Sunday, March 25, 2007


Funny how geek hobbies can become life lessons.

Last week, it was announced that Heroclix would be going through a number of changes for it's fifth anniversary. There are some minor rules changes (figures will now come with cards that have information like their powers and abilities, including brand new character-specific powers, traits for theme team building, and character bios), but nothing that makes the new figures incompatible with older ones (they might even make downloadable cards for older figures, which is nice of them.) The major change, though, is in distribution and packaging.

Heroclix is abandoning the rookie/experienced/veteran model it has used forever, instead making only one version of each figure and using a rarity system similar to the one used by the D&D and Star Wars miniatures game. Since the extra versions of each figure made up the majority of each set, they've compensated by boosting the number of individual characters from 40 to 60. Booster packs will now contain 5 figures (with packaging that allows the inclusion of 'giant' figures without sacrificing slots), although the price has gone up as well.

There are positives and negatives about these changes. On one hand, the loss of the R/E/V system means we will likely only see one version of each character in the set, thus slowing those individual character's having a version on a certain team (for example, when they make a Guy Gardner figure, we aren't guaranteed to get a a version with the Justice League team and a version with the Green Lantern team in the same set.) This may also hinder some thematic team-building, as each character will have a set point cost and you probably can't find another version of the character that will fit what you need.

On the other hand, no more R/E/V helps some characters who don't fit that mold but would be hurt by all being Uniques or being forced into a Collector Set. The Runaways, the X-Statix, the Young Avengers, and various alternate-reality characters really get a way better chance to be made now. The character cards are good in that they help players know exactly what powers they have (some discussion has arisen over colour interpretation), and the character-specific 'white box' powers are a nice touch that will allow them to better interpret characters in the game. There are also the aforementioned packaging improvements, which is really nice.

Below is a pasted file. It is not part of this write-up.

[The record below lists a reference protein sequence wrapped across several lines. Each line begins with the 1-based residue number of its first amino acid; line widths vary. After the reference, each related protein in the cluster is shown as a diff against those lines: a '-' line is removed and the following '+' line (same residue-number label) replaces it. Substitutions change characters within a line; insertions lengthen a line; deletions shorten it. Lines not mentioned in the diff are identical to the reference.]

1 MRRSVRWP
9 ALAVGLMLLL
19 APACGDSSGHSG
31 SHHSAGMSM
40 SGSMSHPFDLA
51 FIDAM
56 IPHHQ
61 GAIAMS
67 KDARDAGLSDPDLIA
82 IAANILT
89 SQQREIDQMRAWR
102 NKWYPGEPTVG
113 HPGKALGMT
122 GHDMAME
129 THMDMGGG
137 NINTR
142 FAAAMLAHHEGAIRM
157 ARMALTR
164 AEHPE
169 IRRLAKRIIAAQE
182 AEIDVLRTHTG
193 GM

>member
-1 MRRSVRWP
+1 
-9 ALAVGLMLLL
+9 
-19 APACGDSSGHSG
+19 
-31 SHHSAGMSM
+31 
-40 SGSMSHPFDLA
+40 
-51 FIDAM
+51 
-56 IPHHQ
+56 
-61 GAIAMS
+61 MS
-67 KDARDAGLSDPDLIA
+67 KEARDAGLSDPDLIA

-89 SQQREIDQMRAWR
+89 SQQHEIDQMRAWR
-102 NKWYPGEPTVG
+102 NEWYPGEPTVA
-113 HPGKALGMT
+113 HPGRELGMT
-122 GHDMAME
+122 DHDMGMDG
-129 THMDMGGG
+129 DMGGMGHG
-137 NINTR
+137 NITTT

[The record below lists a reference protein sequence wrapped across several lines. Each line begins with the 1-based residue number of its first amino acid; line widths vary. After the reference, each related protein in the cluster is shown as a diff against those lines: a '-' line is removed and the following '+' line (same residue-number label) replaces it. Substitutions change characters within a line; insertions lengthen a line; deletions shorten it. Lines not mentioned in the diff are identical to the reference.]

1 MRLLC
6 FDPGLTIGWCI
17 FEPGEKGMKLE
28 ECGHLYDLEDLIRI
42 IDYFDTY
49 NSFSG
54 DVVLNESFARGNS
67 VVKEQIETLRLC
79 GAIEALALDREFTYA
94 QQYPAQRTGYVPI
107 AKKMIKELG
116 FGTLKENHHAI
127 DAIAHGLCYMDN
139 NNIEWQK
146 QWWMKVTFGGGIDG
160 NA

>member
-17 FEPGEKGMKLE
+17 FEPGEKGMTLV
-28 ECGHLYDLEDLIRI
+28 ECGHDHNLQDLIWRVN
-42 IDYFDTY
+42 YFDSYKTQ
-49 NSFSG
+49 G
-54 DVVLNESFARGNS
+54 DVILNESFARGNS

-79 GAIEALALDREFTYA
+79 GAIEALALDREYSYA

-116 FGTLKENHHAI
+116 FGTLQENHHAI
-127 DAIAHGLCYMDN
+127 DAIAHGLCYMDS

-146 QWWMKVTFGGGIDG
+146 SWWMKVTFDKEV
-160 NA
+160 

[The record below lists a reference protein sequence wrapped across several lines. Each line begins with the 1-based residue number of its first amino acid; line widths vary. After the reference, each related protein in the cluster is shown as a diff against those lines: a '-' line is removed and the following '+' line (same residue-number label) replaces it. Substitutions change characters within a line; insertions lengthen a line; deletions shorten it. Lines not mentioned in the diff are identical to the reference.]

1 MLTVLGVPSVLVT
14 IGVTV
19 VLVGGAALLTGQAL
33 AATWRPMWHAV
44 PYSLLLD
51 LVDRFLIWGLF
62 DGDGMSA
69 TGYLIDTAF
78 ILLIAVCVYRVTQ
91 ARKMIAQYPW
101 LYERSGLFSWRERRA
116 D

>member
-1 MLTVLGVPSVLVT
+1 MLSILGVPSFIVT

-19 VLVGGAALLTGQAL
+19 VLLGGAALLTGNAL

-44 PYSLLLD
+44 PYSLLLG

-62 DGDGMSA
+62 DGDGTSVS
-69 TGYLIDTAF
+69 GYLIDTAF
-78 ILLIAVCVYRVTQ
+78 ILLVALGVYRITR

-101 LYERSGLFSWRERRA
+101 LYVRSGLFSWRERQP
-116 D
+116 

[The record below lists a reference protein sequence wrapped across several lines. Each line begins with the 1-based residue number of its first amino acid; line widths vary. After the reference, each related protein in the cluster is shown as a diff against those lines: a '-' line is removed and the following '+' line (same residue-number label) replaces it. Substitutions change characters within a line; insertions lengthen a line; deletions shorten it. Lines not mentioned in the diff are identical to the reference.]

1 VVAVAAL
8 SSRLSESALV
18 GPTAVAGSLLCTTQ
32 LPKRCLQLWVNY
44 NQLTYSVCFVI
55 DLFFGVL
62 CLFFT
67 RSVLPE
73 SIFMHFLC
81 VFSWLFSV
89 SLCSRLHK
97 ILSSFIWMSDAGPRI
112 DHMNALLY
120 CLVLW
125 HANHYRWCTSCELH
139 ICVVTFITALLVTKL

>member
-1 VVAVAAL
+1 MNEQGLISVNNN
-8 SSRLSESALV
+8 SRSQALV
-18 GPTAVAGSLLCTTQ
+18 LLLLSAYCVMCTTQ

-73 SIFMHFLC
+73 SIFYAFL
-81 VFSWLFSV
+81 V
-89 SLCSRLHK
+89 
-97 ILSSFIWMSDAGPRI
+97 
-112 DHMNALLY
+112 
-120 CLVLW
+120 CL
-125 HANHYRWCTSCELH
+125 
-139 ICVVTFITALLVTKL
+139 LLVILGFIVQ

Not that the changes themselves matter to this write-up, as much as the reactions to the changes. Players have been split right now over the issue. Some players (such as myself), are perfectly fine with them. Others have violent flashbacks to Mage Knight 2.0, which effectively killed that game (although there are more ill-conceived decisions regarding tournament play in that game that probably had more effect). They also don't see the need, pulling out the old "If it ain't broke, don't fix it."

The problem with this philosophy is that even if it isn't broken, how do you know it can't be improved? I'm not saying change for the sake of change is always a good idea, but neither do I advocate standing still in time. Either one is not going to get you anywhere.

Some of the best things in the world are made when the creators take risks. I mentioned the X-Statix before, and I think it's a pretty good example: Milligan and Allred took one of Marvel's lousiest titles in X-Force and completely threw out the original concept, replacing it with their own (which later turned into it's own book), and it was brilliant. Fans complained early on, but that's to be expected. There are probably a few more good examples that I'm not worldly enough to know, but I just want to show that not everything is New Coke.

It's understandable that people have an aversion to change. Humans like the familiar, it gives them comfort. When introduced to something different, they are fearful of it because of the lack of familiarity.

I guess it makes sense when someone who has devoted some part of their life to something (even if it is something ultimately inconsequential, like miniatures games), having it go in a new direction can be worrying. What if it doens't work? What if what made this good in the first place is gone? What if all the time you spent with this goes down the drain?

All valid concerns. But really, how do you know until happens? And maybe, just maybe, experiencing the failure is better than experiencing nothing?

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